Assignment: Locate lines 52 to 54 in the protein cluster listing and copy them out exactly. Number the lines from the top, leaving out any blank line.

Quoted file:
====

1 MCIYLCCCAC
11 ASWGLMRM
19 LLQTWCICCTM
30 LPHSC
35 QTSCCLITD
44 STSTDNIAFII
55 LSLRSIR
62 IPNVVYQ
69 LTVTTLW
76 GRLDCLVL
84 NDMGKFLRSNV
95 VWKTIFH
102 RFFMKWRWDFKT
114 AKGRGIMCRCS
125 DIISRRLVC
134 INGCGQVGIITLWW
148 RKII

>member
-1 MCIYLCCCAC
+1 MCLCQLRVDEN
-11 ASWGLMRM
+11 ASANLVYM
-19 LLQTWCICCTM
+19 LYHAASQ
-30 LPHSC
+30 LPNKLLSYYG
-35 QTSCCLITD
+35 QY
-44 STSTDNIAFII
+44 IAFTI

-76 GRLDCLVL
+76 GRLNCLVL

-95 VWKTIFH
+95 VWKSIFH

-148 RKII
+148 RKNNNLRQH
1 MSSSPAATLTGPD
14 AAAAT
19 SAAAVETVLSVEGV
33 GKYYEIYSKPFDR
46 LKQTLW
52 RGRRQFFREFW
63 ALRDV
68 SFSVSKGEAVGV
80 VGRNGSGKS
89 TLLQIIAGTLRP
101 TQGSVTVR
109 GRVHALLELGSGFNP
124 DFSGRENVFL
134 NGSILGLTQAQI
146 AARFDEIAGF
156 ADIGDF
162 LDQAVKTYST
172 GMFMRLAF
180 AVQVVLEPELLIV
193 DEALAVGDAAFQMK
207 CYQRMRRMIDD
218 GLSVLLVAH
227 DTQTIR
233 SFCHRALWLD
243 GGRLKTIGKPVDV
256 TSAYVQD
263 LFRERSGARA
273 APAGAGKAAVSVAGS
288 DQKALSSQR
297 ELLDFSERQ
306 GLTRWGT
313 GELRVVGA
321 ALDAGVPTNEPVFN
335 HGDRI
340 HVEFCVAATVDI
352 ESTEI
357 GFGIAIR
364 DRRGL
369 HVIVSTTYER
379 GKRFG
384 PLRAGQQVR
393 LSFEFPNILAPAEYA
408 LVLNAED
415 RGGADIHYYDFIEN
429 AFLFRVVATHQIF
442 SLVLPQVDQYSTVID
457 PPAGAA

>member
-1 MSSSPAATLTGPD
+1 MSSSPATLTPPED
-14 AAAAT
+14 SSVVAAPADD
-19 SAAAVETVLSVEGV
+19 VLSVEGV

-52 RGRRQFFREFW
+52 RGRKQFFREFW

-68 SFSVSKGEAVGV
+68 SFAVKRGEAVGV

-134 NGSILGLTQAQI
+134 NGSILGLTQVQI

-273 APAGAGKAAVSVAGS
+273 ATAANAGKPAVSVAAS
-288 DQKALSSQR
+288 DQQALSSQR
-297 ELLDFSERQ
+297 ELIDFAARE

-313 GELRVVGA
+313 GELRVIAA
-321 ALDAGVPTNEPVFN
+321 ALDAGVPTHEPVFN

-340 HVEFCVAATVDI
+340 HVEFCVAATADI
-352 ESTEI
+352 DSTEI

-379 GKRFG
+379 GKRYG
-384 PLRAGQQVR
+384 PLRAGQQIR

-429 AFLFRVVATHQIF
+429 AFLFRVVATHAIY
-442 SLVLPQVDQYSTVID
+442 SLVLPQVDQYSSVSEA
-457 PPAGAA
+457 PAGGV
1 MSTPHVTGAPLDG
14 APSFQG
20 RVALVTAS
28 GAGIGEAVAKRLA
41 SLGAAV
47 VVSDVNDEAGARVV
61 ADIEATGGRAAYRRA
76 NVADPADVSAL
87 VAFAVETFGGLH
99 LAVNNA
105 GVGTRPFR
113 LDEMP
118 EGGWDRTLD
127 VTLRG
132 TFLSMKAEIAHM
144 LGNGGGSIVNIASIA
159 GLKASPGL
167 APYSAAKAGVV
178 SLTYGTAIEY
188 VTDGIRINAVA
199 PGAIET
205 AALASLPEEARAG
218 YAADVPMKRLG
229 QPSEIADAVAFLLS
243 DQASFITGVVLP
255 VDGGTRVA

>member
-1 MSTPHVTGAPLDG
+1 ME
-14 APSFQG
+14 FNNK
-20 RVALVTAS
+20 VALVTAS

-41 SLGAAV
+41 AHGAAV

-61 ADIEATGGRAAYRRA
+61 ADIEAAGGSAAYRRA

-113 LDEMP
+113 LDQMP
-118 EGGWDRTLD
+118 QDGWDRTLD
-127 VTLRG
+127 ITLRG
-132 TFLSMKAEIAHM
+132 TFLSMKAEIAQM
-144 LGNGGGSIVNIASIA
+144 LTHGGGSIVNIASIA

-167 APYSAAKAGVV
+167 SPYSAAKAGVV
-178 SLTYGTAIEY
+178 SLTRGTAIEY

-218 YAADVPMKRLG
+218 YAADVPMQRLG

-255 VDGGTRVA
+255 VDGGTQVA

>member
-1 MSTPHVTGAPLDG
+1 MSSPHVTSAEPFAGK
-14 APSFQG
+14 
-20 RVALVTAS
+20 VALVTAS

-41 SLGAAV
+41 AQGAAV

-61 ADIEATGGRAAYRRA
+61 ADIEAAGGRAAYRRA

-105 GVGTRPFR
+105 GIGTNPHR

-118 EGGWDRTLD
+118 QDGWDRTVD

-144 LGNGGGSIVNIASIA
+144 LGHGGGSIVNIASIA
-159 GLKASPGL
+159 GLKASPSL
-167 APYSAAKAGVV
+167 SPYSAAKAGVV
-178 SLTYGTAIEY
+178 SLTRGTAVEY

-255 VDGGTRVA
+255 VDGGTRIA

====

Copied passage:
156 ADIGDF
162 LDQAVKTYST
172 GMFMRLAF